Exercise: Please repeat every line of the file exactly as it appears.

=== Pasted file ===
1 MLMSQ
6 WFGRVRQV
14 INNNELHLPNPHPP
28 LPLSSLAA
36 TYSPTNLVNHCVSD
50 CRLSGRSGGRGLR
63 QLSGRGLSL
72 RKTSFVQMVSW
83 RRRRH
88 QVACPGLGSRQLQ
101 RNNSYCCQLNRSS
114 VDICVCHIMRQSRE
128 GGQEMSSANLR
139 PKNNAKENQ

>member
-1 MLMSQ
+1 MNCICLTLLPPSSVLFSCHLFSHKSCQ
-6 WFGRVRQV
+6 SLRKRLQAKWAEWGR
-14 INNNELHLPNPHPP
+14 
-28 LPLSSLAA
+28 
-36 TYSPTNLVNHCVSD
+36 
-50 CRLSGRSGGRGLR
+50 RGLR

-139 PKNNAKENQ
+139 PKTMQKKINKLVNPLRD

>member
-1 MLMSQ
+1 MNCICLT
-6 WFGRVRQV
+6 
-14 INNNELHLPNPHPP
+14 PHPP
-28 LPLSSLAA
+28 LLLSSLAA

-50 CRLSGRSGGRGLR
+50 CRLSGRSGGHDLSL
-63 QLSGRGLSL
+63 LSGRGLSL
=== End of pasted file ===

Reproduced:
1 MLMSQ
6 WFGRVRQV
14 INNNELHLPNPHPP
28 LPLSSLAA
36 TYSPTNLVNHCVSD
50 CRLSGRSGGRGLR
63 QLSGRGLSL
72 RKTSFVQMVSW
83 RRRRH
88 QVACPGLGSRQLQ
101 RNNSYCCQLNRSS
114 VDICVCHIMRQSRE
128 GGQEMSSANLR
139 PKNNAKENQ

>member
-1 MLMSQ
+1 MNCICLTLLPPSSVLFSCHLFSHKSCQ
-6 WFGRVRQV
+6 SLRKRLQAKWAEWGR
-14 INNNELHLPNPHPP
+14 
-28 LPLSSLAA
+28 
-36 TYSPTNLVNHCVSD
+36 
-50 CRLSGRSGGRGLR
+50 RGLR

-139 PKNNAKENQ
+139 PKTMQKKINKLVNPLRD

>member
-1 MLMSQ
+1 MNCICLT
-6 WFGRVRQV
+6 
-14 INNNELHLPNPHPP
+14 PHPP
-28 LPLSSLAA
+28 LLLSSLAA

-50 CRLSGRSGGRGLR
+50 CRLSGRSGGHDLSL
-63 QLSGRGLSL
+63 LSGRGLSL